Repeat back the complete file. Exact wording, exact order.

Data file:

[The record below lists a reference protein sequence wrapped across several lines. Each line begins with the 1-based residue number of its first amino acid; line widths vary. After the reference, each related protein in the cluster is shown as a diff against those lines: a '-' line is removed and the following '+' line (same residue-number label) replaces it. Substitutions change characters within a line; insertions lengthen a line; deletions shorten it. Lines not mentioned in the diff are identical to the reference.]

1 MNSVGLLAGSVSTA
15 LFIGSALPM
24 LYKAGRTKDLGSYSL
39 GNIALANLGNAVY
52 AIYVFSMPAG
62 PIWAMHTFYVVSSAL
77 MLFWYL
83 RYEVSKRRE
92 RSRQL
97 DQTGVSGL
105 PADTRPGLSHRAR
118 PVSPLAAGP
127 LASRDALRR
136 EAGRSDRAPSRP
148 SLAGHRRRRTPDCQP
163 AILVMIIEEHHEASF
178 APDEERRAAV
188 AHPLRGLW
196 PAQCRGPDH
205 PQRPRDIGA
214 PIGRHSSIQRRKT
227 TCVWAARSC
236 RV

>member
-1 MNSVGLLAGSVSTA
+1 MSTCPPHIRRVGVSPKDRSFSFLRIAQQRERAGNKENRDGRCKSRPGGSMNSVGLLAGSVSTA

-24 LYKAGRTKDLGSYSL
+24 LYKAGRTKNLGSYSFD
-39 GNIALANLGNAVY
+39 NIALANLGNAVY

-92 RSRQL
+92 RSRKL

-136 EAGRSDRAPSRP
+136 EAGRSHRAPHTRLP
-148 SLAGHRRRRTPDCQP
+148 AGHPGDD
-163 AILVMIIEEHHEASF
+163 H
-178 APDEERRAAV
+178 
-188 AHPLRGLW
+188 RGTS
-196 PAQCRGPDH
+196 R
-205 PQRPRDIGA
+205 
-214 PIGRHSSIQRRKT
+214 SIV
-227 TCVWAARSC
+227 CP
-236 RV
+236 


[The record below lists a reference protein sequence wrapped across several lines. Each line begins with the 1-based residue number of its first amino acid; line widths vary. After the reference, each related protein in the cluster is shown as a diff against those lines: a '-' line is removed and the following '+' line (same residue-number label) replaces it. Substitutions change characters within a line; insertions lengthen a line; deletions shorten it. Lines not mentioned in the diff are identical to the reference.]

1 MNSVGLLAGSVSTA
15 LFIGSALPM
24 LYKAGRTKDLGSYSL
39 GNIALANLGNAVY
52 AIYVFSMPAG
62 PIWAMHTFYVVSSAL
77 MLFWYL
83 RYEVSKRRE
92 RSRQL
97 DQTGVSGL
105 PADTRPGLSHRAR
118 PVSPLAAGP
127 LASRDALRR
136 EAGRSDRAPSRP
148 SLAGHRRRRTPDCQP
163 AILVMIIEEHHEASF
178 APDEERRAAV
188 AHPLRGLW
196 PAQCRGPDH
205 PQRPRDIGA
214 PIGRHSSIQRRKT
227 TCVWAARSC
236 RV

>member
-1 MNSVGLLAGSVSTA
+1 MSTCPPHIRRVGVSPKDRSFSFLRIAQQRERAGNKENRDGRCKSRPGGSMNSVGLLAGSVSTA

-24 LYKAGRTKDLGSYSL
+24 LYKAGRTKNLGSYSFD
-39 GNIALANLGNAVY
+39 NIALANLGNAVY

-92 RSRQL
+92 RSRKL

-136 EAGRSDRAPSRP
+136 EAGRSHRAPHTRLP
-148 SLAGHRRRRTPDCQP
+148 AGHPGDD
-163 AILVMIIEEHHEASF
+163 H
-178 APDEERRAAV
+178 
-188 AHPLRGLW
+188 RGTS
-196 PAQCRGPDH
+196 R
-205 PQRPRDIGA
+205 
-214 PIGRHSSIQRRKT
+214 SIV
-227 TCVWAARSC
+227 CP
-236 RV
+236 